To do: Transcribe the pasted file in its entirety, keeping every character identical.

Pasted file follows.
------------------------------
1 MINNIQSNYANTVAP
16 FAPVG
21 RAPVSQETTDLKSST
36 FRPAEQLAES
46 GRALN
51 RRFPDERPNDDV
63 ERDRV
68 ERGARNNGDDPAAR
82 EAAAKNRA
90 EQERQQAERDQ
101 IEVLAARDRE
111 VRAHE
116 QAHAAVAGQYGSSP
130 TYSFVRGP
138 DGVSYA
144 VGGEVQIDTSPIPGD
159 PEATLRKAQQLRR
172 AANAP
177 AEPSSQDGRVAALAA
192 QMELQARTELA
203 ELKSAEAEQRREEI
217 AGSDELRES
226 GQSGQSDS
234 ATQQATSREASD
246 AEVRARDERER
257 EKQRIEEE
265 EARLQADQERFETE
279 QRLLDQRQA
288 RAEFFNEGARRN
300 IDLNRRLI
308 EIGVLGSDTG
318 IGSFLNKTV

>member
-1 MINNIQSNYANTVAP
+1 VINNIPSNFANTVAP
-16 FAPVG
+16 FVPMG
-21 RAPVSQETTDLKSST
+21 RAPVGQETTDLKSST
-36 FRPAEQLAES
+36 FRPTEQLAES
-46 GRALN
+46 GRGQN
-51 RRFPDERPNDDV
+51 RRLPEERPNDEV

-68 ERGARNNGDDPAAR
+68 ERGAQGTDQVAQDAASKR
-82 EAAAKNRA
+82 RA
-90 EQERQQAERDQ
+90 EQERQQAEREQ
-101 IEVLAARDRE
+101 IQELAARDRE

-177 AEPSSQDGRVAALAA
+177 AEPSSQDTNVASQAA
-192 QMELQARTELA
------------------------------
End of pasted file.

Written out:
1 MINNIQSNYANTVAP
16 FAPVG
21 RAPVSQETTDLKSST
36 FRPAEQLAES
46 GRALN
51 RRFPDERPNDDV
63 ERDRV
68 ERGARNNGDDPAAR
82 EAAAKNRA
90 EQERQQAERDQ
101 IEVLAARDRE
111 VRAHE
116 QAHAAVAGQYGSSP
130 TYSFVRGP
138 DGVSYA
144 VGGEVQIDTSPIPGD
159 PEATLRKAQQLRR
172 AANAP
177 AEPSSQDGRVAALAA
192 QMELQARTELA
203 ELKSAEAEQRREEI
217 AGSDELRES
226 GQSGQSDS
234 ATQQATSREASD
246 AEVRARDERER
257 EKQRIEEE
265 EARLQADQERFETE
279 QRLLDQRQA
288 RAEFFNEGARRN
300 IDLNRRLI
308 EIGVLGSDTG
318 IGSFLNKTV

>member
-1 MINNIQSNYANTVAP
+1 VINNIPSNFANTVAP
-16 FAPVG
+16 FVPMG
-21 RAPVSQETTDLKSST
+21 RAPVGQETTDLKSST
-36 FRPAEQLAES
+36 FRPTEQLAES
-46 GRALN
+46 GRGQN
-51 RRFPDERPNDDV
+51 RRLPEERPNDEV

-68 ERGARNNGDDPAAR
+68 ERGAQGTDQVAQDAASKR
-82 EAAAKNRA
+82 RA
-90 EQERQQAERDQ
+90 EQERQQAEREQ
-101 IEVLAARDRE
+101 IQELAARDRE

-177 AEPSSQDGRVAALAA
+177 AEPSSQDTNVASQAA
-192 QMELQARTELA